Imagine stepping into the ring where some of the world’s most celebrated entertainers performed. Where those names would rise to became larger than life, and the Ringling Bros. Barnum & Bailey circus became one of America’s greatest living legacies.
Fandom just doesn’t get any better than that!
The young girl who loved those vintage stories grew up to become a historical fiction author. And now, diving head-first into research to share that world through Mable Ringling’s eyes in The Ringmaster’s Wife (HarperCollins, June 7 2016) — this fangirl’s ultimate dream has come true.
To really understand who the Ringlings were and how deeply they loved the circus life, I packed up my research team (a.k.a. husband and young sons) and headed off for the epicenter of what remains of that glittering world: the John and Mable Ringling Museum of Art in Sarasota, FL.
We spent days touring the grounds and museum, gliding through the vast rooms and peeking in every whimsical corner of the Ringlings’ Gilded Age mansion, the Ca’ d’Zan. We pulled open the heavy door and stepped into a Prohibition-era wine vault. We turned a circle or two on the mezzanine of a marble outdoor dance floor, feeling the history of Flapper parties that had once been alive all around. We walked through a custom Pullman train car, stopped to appreciate the scores of paintings and art collected over decades of the Ringlings’ travels, and in the process, fell more deeply in love with this bygone world.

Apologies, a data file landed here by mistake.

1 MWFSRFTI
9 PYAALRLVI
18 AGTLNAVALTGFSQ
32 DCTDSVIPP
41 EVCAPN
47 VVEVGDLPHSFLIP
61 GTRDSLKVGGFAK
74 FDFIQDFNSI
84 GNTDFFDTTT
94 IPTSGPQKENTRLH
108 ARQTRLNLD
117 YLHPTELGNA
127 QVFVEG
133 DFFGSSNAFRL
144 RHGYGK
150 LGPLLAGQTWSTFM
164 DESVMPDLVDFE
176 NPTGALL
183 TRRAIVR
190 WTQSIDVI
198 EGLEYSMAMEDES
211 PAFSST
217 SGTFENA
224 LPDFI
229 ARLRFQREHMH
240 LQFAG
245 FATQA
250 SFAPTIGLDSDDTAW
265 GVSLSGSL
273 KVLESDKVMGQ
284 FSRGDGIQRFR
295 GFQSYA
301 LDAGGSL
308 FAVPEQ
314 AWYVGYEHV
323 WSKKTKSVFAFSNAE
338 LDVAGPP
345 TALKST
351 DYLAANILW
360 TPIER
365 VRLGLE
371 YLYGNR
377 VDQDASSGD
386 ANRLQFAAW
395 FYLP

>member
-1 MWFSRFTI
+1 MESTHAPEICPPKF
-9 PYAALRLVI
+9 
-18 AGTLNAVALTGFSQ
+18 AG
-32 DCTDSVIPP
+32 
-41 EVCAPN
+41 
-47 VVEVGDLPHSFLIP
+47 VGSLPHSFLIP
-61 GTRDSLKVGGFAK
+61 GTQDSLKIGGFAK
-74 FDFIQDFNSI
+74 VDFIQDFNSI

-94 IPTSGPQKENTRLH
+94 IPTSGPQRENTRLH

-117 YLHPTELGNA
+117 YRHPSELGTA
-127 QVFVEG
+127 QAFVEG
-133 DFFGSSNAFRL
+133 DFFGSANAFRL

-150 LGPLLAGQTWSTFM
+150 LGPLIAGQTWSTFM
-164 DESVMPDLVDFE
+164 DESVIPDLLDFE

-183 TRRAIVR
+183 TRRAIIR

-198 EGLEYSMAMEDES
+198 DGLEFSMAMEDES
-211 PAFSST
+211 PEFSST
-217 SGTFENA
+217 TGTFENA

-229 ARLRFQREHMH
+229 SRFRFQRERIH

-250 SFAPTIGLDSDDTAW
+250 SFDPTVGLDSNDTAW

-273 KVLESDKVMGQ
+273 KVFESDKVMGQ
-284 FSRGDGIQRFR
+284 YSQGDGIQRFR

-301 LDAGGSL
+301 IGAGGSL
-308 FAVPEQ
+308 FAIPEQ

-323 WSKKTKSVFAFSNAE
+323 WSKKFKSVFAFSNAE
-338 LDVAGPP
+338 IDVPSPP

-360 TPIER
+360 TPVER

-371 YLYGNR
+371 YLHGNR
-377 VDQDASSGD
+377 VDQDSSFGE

Vaudeville closed up with the emergence of the cinema in the late 1920s. While the circus lives on to this day, the Ringling Bros. Barnum & Bailey circus performed its last show under the canvas Big Top in the late 1950s. So, for us vintage fans, that magical world exists now only in the books, film and the art that history left behind.
You’re not likely to find us live-tweeting during a trapeze act in a modern circus arena.
You’ll miss us at social gatherings from time to time because we’re caught up in our living rooms with a glass of wine and a classic film noir on the TV.
And you just might think that we’re extinct because vintage fandom has never been a hashtag you’ve seen #trending on social media.
But we’re here. Alive and well. Reading books like Water for Elephants and The Night Circus. Quietly making vintage-inspired dramas like Downton Abbey a worldwide sensation. And remembering our own childhood dreams through the wide-eyed gazes of our children and grandchildren. We’re looking back, seeing how the stories of yesterday imprinted so much that they contributed to who we’ve become without even noticing.
They’ve made us vintage-loving trailblazers in the fandom world — and that is something few high-flying performers can boast, even from the center ring.
About the author
Kristy Cambron is the author of The Ringmaster’s Wife, named to Publishers Weekly Spring 2016 Religion & Spirituality TOP 10 and set for release on June 7, 2016 from Thomas Nelson/HarperCollins. A Once Upon a Time fangirl with a background in art and design, Kristy fancies life as a vintage-inspired storyteller. Her novels have been named to Library Journal Reviews’ Best Books and RT Reviewers’ Choice Awards Best lists, and received a 2015 INSPY Awards nomination for best debut novel.
She lives in Indiana with her husband and three sons, where she can probably be bribed with a coconut mocha latte and a good read.